HIV Care and Treatment Activities
Improving Health Outcomes, Preventing New Infections
HIV is a virus that can multiply quickly and damage the body’s immune system, making it hard for a person to fight off infections and cancers. While no cure exists for HIV infection, effective treatment is available. Today, there are more than 30 antiretroviral drugs approved by the Food and Drug Administration (FDA) to treat HIV infection. When used consistently, antiretroviral therapy (ART) can reduce the amount of virus in a person’s blood to a very low level. This is known as viral suppression. ART can also make a person’s viral load so low that it doesn't show up in a standard lab test. This is called having an undetectable viral load. People with HIV who start ART early, get and remain on treatment, and achieve and maintain an undetectable viral load can live long and healthy lives. Treatment also confers enormous prevention benefits—in research studies conducted to date, no case of HIV transmission has been linked to someone who had a suppressed viral load. In short, people with HIV who get and keep an undetectable viral load will not transmit HIV to their HIV-negative partners through sex. U.S. clinical guidelines recommend that all people who are diagnosed with HIV receive treatment as soon as possible, regardless of how long they have had the virus or how healthy they are.
Timely and Accessible HIV Treatment: A Critical Need
While the health and prevention benefits of ART are clear, according to CDC, in 2019, only 66 percent of people with diagnosed HIV in the United States were virally suppressed. There are various reasons for this. Among people with HIV who do not have the virus in check, many have been diagnosed, but are in and out of care due to the cost of medical care and HIV drugs, stigma, shame, perceived or real concerns about taking HIV medications, lack of stable housing, and transportation. When people with HIV do not receive the treatment and care they need, the disease worsens and eventually progresses to AIDS. In 2019, there were 15,815 deaths among people with diagnosed HIV in the US and dependent areas. People with HIV who do not have a suppressed viral load also remain at risk of transmitting the virus to others. CDC has found that more than 90 percent of new HIV infections could be averted by diagnosing people with HIV and ensuring they receive prompt, ongoing care and treatment.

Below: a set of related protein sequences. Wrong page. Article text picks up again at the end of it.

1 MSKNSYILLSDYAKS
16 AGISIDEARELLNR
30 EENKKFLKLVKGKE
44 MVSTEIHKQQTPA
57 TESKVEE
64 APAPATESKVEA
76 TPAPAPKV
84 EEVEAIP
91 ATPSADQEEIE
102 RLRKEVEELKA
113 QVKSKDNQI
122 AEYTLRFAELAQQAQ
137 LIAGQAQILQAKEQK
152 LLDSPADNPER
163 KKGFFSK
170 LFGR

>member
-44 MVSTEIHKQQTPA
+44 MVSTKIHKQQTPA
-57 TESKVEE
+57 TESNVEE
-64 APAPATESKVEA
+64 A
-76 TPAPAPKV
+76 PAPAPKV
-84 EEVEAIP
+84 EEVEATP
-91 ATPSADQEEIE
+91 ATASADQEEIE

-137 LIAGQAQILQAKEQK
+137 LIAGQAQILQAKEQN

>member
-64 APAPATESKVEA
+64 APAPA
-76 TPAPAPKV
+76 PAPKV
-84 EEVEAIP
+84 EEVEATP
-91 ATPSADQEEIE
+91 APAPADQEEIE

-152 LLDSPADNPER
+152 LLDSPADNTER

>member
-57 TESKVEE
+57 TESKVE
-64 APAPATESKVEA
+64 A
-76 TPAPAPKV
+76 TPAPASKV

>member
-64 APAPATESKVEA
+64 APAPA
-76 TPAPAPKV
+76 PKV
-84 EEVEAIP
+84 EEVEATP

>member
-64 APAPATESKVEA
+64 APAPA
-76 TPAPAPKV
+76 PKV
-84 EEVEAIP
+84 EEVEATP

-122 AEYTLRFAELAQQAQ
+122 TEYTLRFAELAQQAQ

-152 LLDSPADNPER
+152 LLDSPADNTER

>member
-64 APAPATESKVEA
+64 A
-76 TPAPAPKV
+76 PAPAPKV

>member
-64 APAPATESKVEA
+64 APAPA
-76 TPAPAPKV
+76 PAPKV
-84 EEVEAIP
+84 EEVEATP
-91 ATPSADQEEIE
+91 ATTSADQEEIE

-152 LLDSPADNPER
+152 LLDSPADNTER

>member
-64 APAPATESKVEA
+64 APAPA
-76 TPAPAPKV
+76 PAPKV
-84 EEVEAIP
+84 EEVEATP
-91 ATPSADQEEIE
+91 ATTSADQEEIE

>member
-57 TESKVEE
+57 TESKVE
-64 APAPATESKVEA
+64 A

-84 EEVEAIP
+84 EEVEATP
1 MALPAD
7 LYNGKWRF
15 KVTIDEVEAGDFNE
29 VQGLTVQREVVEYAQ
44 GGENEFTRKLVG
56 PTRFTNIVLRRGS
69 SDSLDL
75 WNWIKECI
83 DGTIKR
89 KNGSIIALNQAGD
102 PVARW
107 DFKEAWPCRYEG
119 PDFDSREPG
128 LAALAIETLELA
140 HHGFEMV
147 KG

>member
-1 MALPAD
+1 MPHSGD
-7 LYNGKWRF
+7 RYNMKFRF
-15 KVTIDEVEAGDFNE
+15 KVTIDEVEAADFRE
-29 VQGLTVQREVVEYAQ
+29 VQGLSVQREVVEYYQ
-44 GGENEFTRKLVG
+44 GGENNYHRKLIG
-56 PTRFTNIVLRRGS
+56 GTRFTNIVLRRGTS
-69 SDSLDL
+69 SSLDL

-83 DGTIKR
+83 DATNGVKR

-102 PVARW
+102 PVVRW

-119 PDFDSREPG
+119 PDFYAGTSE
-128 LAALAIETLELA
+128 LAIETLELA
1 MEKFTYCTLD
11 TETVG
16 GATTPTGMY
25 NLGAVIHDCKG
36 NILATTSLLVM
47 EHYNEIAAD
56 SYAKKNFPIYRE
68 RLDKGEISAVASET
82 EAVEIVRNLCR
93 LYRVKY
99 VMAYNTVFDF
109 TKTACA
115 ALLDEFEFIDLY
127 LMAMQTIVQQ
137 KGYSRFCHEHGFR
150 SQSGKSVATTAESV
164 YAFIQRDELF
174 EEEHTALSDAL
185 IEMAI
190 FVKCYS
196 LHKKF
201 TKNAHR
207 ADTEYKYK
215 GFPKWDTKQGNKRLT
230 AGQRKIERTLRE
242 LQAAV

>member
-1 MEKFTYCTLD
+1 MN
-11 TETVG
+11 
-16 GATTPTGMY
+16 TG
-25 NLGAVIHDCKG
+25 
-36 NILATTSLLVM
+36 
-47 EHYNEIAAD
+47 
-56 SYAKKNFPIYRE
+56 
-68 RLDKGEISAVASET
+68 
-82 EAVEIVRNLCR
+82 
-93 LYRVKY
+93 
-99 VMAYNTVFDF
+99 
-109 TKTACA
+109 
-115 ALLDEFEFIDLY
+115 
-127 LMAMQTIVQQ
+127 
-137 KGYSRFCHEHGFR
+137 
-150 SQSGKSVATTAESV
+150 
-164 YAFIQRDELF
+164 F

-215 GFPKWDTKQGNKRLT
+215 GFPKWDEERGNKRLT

Disparities in HIV Treatment and Care
There are numerous disparities in HIV treatment and care among certain subpopulations in the U.S. For example, CDC’s 2019 HIV monitoring report indicates that Black or African American persons with diagnosed HIV infection have percentages of linkage to care within one month of HIV diagnosis and viral suppression within six months of diagnosis that are lower than whites and far below national goals. In addition, fewer people with HIV in the South are aware of their infection than in any other region. Consequently, fewer people in the South who have HIV receive timely medical care or treatment, and fewer have their virus suppressed. Data from clinics funded by the Ryan White HIV/AIDS Program (RWHAP) show that in 2020, American Indian/Alaska Native persons, Black/African American persons, transgender women, youth between the ages of 13 to 24, and persons who were unstably housed had viral suppression rates that were lower than the RWHAP population in general. These populations had lower rates of engagement at each stage of care, due in part to a range of social and environmental conditions that make it more difficult to seek and stay in care. These conditions include poverty, poor access to health care, stigma, and a limited understanding of the benefits of treatment.
National Priorities: Improving Access to HIV Care and Increasing Viral Suppression